At the Washington Post and since, Page has opposed what he considers the premature exploitation of young artists, writing: "I mistrust the 'cute kid' brigade for two principal reasons: It is deeply exploitative and often ruinous to young artists, and it transforms age—which, after all, provides a natural accumulation of musical and personal experience—into a liability for more seasoned players."[7] Yet he has also championed the early careers of violinists Midori and Hilary Hahn and the pianist Evgeny Kissin, all of them in their teens when Page first wrote about them. He has also written extensively on Glenn Gould, Philip Glass, Frederica von Stade, Magnetic Fields and High Llamas.

Since leaving the Post, Page has been named a professor of journalism and music at the University of Southern California.[8] He currently lives in South Los Angeles, California.

Asperger syndrome[edit]

In August 2007 Page revealed in The New Yorker that he had been diagnosed with Asperger syndrome, "in the course of a protracted effort to identify – and, if possible, alleviate – my lifelong unease".[9] His book-length memoir Parallel Play was expanded from a 2007 article in The New Yorker. It was published by Doubleday in September 2009 and is about his experience growing up with the disorder.

Selected bibliography[edit]

  • The Hip Pocket Guide to New York (Harper and Row, 1982). Editor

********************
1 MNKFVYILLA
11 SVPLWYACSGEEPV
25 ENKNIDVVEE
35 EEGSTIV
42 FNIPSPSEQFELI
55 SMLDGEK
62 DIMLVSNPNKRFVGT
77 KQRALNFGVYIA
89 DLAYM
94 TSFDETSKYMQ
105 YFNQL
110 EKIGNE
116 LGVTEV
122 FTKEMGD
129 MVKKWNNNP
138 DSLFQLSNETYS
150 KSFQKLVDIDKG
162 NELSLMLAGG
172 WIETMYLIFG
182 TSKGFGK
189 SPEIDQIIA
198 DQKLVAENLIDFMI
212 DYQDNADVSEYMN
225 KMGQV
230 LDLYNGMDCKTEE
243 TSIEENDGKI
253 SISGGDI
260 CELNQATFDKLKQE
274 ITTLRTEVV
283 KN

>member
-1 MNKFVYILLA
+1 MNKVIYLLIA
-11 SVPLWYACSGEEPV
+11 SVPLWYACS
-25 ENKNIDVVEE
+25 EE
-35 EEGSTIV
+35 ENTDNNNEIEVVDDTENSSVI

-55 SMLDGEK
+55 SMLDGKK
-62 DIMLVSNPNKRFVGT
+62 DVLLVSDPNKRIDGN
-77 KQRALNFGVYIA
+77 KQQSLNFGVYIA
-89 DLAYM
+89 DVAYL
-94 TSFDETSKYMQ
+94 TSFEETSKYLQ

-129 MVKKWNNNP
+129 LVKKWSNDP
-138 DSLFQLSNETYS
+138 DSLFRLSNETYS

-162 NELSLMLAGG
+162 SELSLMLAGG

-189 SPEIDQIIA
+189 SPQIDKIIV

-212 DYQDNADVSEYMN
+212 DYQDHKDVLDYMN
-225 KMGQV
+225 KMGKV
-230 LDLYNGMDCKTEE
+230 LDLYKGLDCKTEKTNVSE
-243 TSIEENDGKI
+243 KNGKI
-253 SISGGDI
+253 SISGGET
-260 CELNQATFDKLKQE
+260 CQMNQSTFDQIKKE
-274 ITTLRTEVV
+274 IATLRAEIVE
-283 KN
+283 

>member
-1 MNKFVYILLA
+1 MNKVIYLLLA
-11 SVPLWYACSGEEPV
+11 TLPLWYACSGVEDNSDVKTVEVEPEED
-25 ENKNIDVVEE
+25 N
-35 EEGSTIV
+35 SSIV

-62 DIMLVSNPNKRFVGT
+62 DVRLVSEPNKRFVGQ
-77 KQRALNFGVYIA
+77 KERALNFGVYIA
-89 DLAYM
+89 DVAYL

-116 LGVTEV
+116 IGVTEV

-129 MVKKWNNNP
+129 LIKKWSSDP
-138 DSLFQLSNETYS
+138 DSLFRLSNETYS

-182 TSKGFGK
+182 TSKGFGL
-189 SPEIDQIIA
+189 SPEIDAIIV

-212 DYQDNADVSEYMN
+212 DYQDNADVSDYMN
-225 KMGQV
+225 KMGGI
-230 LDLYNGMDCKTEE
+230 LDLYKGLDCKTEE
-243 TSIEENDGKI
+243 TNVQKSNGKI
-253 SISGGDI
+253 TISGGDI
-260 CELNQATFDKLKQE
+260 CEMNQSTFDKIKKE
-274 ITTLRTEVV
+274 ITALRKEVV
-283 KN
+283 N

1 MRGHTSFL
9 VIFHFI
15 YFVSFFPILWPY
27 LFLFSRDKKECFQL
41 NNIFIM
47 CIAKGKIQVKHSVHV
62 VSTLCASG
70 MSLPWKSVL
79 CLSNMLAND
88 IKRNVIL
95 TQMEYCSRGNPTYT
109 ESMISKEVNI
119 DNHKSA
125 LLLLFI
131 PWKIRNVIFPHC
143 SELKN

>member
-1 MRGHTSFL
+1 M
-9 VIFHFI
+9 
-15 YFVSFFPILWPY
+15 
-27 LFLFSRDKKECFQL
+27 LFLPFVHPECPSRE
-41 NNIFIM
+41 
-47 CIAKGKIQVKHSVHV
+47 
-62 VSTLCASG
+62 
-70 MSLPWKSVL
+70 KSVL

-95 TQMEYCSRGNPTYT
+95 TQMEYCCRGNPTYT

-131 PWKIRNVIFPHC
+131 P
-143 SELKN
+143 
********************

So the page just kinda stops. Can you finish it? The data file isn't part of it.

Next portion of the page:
• The Glenn Gould Reader (Alfred A. Knopf, 1984). Editor.
  • Selected Letters of Virgil Thomson, with Vanessa Weeks Page (Summit Books, 1988). Editor.
  • William Kapell: An Illustrated Life History of the American Pianist (International Piano Archives at Maryland, 1992). Author.
  • Music From The Road: Views and Reviews 1978–1992 (Oxford University Press, 1992). Anthology of previously published work.
  • Dawn Powell at Her Best (Steerforth Press, 1994). Editor.
  • The Diaries of Dawn Powell: 1931–1965 (Steerforth Press, 1995). Discovered, edited and annotated Powell's diaries.
  • Dawn Powell: A Biography (Henry Holt, 1998). Author.
  • Selected Letters of Dawn Powell (Henry Holt, 1999). Editor.
  • Dawn Powell: Novels 1930–1942 and Dawn Powell: Novels 1944–1962 (Library of America, 2001). Editor.
  • The Unknown Sigrid Undset (Steerforth, 2001). Editor.
  • Glenn Gould: A Life In Pictures (Random House, 2002). Author.
  • Tim Page on Music (Amadeus Press, 2002). Collection of previously published work.
  • “What’s God Got to Do With It?”: Robert Ingersoll on Free Thought, Honest Talk and the Separation of Church and State (Steerforth Press, 2005). Editor.
  • Parallel Play: Growing Up With Undiagnosed Asperger's (Doubleday, 2009; reissued in 2010 with changes)
  • Carnegie Hall Treasures (HarperCollins,2011)


  1. ^ a b c d e USC Thornton School of Music
  2. ^ a b c The 1997 Pulitzer Prize Winners
  3. ^ Rockwell, John (March 30, 1979). "The Pop Life; 'Fusion,' WKCR and the Tomato label". The New York Times. Retrieved January 5, 2012. (subscription required)
  4. ^ The Library of America: Dawn Powell Novels 1930–1942
  5. ^ Brubaker, Bruce "First Glass", ArtsJournal.com, June 22, 2009
  6. ^ Page, Tim (December 30, 2006). "A Brief Life, an Enduring Musical Impression". The Washington Post. Retrieved January 5, 2012. 
  7. ^ Page, Tim (July 11, 1999, p. G01). "A Critic's Closing Lines: Tim Page, Leaving on A Fond & Hopeful Note". The Washington Post. Retrieved January 2, 2011.  Check date values in: |date= (help)
  8. ^ USC Annenberg School of Journalism
  9. ^ Page, Tim (August 20, 2007). "Parallel Play: A lifetime of restless isolation explained". The New Yorker. Retrieved January 5, 2012. 

External links[edit]